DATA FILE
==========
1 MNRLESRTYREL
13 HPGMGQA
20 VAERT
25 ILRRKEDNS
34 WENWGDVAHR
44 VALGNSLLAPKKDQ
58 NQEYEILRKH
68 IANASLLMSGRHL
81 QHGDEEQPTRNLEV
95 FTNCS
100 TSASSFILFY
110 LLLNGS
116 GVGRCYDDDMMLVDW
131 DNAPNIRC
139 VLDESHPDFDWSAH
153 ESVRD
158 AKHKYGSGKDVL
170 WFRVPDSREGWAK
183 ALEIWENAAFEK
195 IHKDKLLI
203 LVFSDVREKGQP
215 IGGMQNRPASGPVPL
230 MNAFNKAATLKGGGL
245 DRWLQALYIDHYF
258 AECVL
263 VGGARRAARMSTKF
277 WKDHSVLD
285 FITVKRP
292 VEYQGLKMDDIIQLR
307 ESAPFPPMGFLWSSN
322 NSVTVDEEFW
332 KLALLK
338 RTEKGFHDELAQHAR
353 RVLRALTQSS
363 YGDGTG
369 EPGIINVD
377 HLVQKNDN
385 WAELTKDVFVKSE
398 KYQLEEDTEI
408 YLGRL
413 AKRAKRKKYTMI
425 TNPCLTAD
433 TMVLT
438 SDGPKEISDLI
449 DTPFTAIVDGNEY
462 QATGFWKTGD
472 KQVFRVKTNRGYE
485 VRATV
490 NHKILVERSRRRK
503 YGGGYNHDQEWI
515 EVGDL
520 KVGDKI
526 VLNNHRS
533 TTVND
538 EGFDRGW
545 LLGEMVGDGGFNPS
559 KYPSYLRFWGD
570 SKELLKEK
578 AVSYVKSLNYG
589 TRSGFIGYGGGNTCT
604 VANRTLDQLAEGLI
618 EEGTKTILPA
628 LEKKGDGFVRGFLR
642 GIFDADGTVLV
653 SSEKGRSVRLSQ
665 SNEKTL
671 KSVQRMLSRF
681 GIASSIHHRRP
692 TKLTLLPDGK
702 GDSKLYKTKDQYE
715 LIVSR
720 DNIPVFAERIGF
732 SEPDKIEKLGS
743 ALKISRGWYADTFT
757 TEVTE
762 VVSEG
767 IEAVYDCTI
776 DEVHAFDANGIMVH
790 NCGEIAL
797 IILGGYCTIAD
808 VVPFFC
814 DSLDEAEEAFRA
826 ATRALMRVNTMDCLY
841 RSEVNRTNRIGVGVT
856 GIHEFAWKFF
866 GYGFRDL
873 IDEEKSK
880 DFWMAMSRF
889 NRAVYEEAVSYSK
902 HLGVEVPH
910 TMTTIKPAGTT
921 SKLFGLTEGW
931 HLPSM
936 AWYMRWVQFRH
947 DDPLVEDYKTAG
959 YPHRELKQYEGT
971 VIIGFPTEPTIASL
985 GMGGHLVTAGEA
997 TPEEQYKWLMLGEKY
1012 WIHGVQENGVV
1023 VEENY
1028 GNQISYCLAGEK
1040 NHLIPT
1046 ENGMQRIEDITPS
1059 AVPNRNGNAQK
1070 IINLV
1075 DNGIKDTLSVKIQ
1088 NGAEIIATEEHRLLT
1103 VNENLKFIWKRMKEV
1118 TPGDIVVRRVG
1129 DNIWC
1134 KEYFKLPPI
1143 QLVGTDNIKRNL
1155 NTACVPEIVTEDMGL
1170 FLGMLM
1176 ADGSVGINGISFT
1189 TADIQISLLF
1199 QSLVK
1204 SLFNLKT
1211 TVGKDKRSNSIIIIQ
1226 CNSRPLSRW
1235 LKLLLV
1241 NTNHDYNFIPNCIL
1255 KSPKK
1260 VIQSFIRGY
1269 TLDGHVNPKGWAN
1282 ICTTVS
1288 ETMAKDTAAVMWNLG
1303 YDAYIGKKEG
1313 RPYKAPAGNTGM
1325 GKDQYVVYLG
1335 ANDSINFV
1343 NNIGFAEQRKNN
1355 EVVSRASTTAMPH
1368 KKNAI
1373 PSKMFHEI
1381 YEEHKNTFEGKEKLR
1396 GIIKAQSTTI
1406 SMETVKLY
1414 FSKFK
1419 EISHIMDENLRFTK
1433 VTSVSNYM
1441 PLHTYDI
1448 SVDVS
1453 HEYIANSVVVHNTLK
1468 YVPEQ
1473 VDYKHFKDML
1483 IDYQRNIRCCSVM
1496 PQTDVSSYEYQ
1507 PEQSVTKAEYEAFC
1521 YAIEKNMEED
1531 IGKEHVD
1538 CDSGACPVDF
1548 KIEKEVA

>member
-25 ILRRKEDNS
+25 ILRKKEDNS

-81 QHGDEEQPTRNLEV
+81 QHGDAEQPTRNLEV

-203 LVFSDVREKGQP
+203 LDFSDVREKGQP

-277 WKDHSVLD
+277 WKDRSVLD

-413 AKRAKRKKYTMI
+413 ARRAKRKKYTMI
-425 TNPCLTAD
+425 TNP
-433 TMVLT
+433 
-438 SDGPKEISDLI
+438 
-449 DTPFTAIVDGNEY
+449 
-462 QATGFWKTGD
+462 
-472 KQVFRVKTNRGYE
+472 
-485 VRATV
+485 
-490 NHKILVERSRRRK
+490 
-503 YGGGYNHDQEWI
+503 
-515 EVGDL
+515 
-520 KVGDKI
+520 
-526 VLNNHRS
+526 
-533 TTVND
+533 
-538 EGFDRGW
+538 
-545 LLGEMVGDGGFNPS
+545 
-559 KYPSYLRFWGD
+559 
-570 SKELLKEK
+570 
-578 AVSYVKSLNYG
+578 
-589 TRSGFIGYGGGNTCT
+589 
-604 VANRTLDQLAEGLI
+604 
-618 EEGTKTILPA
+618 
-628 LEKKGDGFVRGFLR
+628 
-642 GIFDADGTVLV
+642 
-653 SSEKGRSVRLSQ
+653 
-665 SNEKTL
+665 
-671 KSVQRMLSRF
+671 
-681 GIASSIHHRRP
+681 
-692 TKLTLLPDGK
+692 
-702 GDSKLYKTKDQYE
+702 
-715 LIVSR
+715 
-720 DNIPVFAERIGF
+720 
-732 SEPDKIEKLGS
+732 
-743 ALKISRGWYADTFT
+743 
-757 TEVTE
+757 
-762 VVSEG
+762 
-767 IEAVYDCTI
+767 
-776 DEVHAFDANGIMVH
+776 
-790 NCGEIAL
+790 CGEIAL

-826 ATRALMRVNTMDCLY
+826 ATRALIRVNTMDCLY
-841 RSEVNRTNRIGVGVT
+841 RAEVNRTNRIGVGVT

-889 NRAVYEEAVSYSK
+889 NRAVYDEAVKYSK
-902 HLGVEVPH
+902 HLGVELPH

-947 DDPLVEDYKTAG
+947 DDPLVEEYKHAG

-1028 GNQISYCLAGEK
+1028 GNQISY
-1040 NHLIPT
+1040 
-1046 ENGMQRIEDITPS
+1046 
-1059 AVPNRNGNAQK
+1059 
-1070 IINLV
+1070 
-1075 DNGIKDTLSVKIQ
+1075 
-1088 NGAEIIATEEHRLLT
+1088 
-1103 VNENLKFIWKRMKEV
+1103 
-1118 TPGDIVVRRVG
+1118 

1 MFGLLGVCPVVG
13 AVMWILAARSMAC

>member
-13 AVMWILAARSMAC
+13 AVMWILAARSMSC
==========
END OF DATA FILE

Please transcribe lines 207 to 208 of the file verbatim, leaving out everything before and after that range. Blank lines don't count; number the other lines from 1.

+618 
-628 LEKKGDGFVRGFLR